I’m reading a book that we all know the story’s outcome. It’s “Munich 1938” and is the story of the Chamberlin and Hitler agreement for, as Chamberlin called it, “Peace for our time.” Of course it didn’t take too much time before Hitler violated the agreement and we had World War II.
You see, Chamberlin was optimistic not pragmatic. He felt he could trust somebody who had already taken war like actions, set up thug groups, established concentration camps and more. I see the same optimism with business buyers. While they are by nature skeptical they are also optimistic. Especially when they see things in the target company they feel they can improve or fix right away.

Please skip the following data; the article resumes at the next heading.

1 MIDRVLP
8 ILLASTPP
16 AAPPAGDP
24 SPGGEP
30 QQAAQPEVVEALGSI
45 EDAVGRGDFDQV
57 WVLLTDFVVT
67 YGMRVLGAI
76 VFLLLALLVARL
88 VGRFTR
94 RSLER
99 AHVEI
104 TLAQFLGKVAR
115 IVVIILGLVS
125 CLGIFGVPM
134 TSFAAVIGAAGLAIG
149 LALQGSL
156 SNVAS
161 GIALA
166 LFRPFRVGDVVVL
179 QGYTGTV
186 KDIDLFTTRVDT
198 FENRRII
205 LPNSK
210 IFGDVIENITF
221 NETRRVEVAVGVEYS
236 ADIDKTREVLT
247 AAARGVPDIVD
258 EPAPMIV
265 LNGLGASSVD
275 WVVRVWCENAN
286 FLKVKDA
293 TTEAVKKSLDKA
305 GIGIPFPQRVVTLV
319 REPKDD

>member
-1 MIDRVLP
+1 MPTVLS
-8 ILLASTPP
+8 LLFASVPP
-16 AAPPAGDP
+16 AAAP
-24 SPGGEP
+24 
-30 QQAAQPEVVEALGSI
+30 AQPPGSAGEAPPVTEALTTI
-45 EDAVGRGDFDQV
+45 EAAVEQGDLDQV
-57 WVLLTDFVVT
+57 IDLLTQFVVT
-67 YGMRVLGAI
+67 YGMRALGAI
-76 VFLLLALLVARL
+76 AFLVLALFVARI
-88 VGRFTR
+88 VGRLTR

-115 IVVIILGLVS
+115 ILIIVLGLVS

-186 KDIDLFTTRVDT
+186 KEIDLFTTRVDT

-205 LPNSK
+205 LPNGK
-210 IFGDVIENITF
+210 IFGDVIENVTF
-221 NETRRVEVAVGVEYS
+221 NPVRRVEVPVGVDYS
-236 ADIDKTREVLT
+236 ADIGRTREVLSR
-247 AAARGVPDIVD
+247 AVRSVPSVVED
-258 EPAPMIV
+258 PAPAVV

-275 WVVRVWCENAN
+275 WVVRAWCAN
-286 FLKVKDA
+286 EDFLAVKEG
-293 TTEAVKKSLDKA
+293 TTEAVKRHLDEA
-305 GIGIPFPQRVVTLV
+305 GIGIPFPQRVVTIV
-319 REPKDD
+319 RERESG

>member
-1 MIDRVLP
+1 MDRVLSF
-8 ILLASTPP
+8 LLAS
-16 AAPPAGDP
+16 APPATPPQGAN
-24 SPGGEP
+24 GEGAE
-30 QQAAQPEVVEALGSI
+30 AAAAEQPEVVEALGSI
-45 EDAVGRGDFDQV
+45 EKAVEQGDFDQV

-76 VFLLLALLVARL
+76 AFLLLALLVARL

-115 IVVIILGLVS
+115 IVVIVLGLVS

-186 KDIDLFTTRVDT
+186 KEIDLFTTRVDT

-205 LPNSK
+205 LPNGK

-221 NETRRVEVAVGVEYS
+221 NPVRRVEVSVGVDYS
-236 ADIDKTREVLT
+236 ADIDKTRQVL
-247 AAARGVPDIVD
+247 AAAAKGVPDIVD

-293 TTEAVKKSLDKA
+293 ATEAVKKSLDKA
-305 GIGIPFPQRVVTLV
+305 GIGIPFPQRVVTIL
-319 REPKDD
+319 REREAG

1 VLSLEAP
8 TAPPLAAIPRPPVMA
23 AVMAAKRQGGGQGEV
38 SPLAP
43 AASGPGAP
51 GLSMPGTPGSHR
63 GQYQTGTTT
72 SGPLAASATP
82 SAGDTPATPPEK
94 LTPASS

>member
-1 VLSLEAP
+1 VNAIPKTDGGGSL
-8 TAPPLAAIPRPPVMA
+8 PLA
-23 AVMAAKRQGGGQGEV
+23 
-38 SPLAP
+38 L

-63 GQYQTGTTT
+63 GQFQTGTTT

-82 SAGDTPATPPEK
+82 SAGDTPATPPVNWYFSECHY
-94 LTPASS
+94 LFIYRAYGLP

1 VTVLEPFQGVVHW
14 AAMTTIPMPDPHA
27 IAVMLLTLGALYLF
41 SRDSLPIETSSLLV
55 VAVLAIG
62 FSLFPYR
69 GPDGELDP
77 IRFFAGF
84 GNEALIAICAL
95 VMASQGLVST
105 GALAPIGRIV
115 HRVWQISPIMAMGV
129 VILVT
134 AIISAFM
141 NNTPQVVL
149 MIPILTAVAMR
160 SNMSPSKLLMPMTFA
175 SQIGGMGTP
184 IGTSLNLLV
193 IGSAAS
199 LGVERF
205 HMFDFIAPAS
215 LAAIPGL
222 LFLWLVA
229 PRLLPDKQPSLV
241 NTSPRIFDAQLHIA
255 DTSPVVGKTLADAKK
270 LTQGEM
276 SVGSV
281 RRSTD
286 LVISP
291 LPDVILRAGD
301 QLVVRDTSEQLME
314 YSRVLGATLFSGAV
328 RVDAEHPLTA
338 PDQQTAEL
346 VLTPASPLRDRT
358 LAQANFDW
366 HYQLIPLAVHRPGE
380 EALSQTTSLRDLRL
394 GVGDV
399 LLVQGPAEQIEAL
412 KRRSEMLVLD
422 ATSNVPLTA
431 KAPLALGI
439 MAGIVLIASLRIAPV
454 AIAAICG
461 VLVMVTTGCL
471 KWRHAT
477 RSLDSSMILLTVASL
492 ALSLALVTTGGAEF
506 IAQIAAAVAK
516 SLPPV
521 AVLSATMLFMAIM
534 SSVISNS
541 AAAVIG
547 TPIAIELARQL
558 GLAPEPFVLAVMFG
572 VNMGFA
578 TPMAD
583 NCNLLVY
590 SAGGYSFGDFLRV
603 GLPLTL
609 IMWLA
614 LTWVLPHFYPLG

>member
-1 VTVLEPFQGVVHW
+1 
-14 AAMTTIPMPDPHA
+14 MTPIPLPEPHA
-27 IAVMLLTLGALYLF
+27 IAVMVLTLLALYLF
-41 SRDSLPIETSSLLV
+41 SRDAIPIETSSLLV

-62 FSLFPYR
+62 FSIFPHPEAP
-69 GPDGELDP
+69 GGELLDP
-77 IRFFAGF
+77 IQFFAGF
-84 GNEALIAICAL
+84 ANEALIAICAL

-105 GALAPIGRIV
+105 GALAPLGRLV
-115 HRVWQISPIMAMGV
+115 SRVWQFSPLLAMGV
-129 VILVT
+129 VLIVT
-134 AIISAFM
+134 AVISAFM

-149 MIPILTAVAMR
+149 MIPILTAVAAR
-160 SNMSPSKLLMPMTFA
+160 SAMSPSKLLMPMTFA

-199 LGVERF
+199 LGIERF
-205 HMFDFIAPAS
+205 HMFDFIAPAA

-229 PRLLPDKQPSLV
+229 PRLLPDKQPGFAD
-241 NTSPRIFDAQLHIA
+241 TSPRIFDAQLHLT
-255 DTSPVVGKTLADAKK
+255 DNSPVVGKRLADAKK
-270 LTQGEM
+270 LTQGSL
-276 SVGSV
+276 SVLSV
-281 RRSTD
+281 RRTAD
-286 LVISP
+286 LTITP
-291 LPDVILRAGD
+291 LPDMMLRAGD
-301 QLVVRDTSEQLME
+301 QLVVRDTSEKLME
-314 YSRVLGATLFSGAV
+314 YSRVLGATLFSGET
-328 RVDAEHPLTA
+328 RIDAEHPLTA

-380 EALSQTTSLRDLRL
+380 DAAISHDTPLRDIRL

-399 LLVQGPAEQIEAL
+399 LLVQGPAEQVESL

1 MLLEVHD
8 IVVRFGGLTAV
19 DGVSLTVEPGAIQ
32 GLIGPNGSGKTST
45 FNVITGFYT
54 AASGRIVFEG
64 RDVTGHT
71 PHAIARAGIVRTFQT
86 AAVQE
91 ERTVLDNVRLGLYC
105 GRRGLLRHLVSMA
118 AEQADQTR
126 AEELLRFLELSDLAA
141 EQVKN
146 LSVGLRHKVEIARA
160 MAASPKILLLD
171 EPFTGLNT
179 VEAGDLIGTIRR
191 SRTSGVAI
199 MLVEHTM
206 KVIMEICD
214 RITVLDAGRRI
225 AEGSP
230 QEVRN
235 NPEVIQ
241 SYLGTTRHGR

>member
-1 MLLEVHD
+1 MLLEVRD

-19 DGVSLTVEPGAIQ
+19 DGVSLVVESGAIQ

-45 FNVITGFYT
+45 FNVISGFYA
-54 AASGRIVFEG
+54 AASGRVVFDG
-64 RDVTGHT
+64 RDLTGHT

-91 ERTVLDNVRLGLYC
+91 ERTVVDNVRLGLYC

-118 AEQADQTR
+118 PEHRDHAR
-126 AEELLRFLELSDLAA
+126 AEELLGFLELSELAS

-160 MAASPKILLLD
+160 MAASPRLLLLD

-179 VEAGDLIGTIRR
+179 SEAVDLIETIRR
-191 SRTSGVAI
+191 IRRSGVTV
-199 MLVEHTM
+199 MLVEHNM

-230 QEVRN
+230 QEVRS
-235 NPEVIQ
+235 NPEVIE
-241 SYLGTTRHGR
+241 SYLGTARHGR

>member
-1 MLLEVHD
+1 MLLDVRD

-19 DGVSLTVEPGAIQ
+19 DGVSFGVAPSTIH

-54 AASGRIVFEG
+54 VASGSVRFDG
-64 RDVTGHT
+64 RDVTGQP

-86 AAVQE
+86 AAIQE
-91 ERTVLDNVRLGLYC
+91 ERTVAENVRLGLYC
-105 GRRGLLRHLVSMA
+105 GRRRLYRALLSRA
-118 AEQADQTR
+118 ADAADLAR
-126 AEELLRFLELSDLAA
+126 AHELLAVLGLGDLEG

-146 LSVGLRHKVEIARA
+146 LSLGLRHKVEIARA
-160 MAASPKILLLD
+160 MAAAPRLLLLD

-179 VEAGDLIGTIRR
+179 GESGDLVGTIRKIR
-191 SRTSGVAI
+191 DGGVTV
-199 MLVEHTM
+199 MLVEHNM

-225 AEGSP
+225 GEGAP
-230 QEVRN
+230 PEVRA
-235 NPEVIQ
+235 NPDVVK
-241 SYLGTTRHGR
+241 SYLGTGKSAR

Sometimes it’s turning a website from a brochure into a productive tool that saves labor. Or perhaps it’s raising prices to market levels, knowing that just by working more than the seller who is part-time or having a sales strategy and implementing it.
It’s when the optimism is simply, “I’m good so I’ll do better” that it gets buyers in trouble. It’s one reason I recommend buyers go to banks sooner rather than later to see what a banker thinks about their deal. While buyers have that entrepreneurial spirit, bankers’ look at things from the perspective of, “How will we get paid back if we make a loan on this business acquisition.”
Controlled optimism, vs. unrealistic optimism, is what a buyer or owner needs to have. In other words, they have an idea of why they are optimistic. Especially in today’s economy where very few people have any idea of what might happen and those who do get the future right probably don’t really know why they got it right.